Teddy-Ricky had one very important job. For 24-hours at a time, three days a month, he sat deep below society, in a government bunker, watching an empty radar screen for incoming nuclear weapons. His desk had three things: His radar screen, a red folder of instructions for if he ever saw a blip, and a twin-tube tungsten-filament desk lamp. Most days were uneventful. But the dimmer knob sure was fun to play with.
There were a couple of clues that Hatchett was nearby. The wood looked freshly chopped, and his tractor was still warm.
Raplhie was the schoolmate who always seemed to be melting Crayola’s on the classroom radiator. He was one of the nicest kids in the class. As his evergreen and navy crayons slowly melted, the intercom kindly asked— “Ralphie, please come to the Principal’s office, and bring your things.”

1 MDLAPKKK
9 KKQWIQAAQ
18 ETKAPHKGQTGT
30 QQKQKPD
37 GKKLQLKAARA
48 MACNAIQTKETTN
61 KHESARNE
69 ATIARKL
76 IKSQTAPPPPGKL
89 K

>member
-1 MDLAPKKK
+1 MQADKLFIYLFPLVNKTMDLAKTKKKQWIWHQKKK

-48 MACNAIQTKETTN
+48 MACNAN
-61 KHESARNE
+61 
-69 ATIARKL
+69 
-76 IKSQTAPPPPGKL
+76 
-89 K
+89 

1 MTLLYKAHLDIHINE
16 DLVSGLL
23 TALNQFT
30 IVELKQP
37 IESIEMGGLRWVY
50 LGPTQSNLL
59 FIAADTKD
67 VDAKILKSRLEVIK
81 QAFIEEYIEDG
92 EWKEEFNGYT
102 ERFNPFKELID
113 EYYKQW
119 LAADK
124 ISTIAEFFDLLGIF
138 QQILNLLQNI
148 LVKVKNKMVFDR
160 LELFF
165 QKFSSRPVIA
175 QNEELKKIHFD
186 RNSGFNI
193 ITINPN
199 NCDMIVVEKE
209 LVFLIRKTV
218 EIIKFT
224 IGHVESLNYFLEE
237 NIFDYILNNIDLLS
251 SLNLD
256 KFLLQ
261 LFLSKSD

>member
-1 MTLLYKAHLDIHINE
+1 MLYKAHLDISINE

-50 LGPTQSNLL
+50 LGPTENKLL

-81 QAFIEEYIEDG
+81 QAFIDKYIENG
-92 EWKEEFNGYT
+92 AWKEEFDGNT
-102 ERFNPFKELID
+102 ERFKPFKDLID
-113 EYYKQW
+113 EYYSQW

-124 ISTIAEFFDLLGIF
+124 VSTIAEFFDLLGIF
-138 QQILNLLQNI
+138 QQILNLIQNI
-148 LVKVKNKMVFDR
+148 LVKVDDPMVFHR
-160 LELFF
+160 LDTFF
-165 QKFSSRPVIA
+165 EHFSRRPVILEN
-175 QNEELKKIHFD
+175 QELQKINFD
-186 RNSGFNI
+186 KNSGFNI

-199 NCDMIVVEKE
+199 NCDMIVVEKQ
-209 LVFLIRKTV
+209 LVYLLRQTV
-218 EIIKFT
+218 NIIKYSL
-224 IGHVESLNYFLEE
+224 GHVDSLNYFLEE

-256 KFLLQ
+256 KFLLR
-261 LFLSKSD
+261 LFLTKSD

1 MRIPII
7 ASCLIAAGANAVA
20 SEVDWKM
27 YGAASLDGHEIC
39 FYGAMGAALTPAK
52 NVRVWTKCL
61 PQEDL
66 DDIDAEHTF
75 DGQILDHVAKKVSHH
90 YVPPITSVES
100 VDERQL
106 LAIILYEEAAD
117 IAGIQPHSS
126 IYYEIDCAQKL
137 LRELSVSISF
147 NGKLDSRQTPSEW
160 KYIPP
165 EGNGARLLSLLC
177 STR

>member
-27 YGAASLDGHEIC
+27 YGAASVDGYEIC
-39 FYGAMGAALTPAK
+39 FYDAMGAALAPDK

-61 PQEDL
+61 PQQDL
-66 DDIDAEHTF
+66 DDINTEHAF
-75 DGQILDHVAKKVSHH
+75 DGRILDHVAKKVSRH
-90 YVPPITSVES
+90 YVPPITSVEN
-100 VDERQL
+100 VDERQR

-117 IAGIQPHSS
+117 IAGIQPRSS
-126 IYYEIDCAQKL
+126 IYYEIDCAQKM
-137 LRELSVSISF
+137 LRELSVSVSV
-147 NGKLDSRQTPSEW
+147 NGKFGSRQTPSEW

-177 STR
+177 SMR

Warm sand and tilandsia evoke visions of beaches. Not to shabby.
None of us really remember when Hank showed up, or where he came from. But he carries a fire-engine dimmer knob and fort-knox cord, so it seems to us that Hank is the real deal. With a soaring tilandsia, embedded hardware and dimmable spiral globe, this is one’s a favorite.